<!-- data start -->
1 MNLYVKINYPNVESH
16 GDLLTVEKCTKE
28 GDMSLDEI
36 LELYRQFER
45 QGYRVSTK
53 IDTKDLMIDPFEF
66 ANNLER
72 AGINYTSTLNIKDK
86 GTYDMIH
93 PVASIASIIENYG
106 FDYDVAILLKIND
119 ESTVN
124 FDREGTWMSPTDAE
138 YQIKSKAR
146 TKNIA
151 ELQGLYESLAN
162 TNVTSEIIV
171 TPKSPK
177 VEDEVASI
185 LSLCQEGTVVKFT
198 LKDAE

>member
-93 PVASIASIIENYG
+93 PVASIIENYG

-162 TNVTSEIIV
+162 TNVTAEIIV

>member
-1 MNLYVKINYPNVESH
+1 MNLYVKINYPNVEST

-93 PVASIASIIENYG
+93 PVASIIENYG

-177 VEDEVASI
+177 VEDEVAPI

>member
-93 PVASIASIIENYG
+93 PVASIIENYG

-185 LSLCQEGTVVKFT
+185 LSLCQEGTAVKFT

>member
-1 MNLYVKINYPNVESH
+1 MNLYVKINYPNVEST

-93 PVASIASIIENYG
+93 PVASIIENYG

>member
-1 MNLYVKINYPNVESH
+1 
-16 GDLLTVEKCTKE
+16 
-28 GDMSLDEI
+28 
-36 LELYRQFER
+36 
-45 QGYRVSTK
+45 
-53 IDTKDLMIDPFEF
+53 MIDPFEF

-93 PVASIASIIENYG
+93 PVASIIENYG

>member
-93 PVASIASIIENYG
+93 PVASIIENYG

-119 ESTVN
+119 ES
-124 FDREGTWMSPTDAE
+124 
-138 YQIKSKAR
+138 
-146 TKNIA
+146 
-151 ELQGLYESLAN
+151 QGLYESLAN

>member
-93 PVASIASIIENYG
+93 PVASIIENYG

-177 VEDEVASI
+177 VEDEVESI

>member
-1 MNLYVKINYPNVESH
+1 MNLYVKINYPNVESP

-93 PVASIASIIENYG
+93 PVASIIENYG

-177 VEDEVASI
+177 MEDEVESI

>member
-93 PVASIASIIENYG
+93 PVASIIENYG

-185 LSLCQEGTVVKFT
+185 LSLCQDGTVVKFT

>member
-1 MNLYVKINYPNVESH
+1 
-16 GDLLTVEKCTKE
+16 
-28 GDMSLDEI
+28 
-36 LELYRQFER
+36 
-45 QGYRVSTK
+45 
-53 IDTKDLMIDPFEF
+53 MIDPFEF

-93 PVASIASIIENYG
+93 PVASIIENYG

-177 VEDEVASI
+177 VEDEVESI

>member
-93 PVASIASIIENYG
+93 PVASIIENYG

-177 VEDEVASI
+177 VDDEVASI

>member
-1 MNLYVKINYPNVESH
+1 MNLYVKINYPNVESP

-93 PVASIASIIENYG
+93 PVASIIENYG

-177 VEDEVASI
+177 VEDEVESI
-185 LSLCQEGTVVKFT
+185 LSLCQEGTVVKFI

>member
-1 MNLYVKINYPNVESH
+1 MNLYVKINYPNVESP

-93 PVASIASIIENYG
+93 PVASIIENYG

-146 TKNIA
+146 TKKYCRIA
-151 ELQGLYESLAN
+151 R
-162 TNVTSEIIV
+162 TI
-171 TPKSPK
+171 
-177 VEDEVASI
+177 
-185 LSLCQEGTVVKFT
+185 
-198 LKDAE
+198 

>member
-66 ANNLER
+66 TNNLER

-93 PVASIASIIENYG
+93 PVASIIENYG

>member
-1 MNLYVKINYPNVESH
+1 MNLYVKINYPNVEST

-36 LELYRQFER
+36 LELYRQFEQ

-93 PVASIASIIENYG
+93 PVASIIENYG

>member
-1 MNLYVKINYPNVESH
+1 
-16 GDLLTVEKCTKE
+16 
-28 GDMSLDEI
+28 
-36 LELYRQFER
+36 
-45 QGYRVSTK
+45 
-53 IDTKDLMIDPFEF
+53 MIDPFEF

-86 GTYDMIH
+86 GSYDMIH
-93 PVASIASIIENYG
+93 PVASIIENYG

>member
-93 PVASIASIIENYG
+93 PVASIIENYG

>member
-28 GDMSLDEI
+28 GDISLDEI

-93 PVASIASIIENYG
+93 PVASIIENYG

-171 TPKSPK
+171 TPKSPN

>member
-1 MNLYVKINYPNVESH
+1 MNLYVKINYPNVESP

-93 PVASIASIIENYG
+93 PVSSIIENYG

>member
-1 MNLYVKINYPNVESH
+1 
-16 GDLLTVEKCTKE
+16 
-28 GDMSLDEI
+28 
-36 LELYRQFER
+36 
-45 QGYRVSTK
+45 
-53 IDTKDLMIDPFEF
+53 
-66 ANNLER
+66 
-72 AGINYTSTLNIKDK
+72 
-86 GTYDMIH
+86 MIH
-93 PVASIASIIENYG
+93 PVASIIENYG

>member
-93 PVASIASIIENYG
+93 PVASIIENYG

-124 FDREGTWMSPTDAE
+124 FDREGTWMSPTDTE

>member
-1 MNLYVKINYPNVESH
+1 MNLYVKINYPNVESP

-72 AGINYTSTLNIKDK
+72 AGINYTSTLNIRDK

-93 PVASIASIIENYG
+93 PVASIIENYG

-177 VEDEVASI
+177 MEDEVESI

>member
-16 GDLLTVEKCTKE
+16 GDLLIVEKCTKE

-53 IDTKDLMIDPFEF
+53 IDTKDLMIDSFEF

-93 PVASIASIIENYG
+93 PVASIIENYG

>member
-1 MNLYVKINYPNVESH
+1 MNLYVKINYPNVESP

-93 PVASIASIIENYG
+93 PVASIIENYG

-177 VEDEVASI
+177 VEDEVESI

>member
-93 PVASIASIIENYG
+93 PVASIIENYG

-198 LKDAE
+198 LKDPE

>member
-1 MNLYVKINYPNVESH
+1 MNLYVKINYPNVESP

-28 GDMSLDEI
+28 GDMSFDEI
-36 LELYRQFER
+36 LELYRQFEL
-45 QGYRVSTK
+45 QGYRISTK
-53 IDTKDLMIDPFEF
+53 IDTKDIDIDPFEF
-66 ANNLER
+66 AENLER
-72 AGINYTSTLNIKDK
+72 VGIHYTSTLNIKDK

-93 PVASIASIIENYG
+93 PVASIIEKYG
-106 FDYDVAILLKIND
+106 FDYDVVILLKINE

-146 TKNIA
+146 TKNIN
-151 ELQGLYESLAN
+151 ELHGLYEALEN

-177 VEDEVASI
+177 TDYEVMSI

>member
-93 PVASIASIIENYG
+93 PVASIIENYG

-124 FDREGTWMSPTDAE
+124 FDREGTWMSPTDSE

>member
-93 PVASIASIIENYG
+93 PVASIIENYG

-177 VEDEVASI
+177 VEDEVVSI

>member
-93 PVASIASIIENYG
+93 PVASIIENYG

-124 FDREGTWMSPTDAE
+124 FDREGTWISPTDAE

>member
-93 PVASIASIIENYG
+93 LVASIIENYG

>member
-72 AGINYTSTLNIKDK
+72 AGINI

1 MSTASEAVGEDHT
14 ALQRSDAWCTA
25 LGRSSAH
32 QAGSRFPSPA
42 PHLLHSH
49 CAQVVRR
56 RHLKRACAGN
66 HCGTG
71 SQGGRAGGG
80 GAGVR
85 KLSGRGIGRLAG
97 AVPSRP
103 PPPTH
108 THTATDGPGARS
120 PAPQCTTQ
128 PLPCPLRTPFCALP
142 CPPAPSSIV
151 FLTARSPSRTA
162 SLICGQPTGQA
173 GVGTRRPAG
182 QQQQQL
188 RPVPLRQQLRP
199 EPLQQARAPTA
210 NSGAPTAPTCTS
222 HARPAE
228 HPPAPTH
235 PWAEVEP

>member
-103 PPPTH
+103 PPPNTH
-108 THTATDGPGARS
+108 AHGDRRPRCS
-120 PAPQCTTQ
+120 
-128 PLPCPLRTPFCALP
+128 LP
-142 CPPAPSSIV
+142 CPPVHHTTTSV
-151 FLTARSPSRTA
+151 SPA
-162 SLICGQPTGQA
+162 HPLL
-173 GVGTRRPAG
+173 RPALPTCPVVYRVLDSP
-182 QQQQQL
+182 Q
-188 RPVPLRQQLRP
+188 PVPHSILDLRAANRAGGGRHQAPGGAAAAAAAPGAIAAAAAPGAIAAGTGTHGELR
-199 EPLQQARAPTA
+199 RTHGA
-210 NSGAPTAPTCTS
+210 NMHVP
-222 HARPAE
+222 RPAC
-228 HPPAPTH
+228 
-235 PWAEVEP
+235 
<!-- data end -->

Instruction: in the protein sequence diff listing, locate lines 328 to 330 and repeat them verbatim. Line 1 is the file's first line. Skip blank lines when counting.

+182 Q
-188 RPVPLRQQLRP
+188 PVPHSILDLRAANRAGGGRHQAPGGAAAAAAAPGAIAAAAAPGAIAAGTGTHGELR